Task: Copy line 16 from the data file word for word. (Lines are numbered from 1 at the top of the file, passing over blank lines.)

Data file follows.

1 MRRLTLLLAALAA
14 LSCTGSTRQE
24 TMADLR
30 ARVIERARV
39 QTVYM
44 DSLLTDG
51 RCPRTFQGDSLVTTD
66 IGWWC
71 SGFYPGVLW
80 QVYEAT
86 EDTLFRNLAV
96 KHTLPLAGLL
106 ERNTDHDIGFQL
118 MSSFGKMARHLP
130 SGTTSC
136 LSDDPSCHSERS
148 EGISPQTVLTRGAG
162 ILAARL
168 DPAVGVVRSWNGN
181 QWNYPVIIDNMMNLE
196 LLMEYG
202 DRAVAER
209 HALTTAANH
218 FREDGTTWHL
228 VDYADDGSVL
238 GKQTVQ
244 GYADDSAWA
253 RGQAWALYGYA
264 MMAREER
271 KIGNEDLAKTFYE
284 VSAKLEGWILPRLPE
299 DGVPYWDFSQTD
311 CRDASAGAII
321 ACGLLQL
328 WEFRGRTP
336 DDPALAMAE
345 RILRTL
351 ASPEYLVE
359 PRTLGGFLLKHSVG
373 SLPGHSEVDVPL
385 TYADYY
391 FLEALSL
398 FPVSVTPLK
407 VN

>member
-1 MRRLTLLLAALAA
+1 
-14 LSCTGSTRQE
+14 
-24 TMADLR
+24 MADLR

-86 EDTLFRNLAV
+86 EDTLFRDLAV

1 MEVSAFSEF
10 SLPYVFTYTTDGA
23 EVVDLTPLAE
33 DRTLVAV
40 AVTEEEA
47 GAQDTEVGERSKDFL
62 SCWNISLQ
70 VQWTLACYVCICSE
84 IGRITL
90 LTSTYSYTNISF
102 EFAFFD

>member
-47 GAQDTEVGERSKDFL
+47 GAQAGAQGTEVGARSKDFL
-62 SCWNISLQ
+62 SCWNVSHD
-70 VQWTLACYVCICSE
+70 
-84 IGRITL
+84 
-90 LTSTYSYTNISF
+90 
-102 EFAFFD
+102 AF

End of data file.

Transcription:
136 LSDDPSCHSERS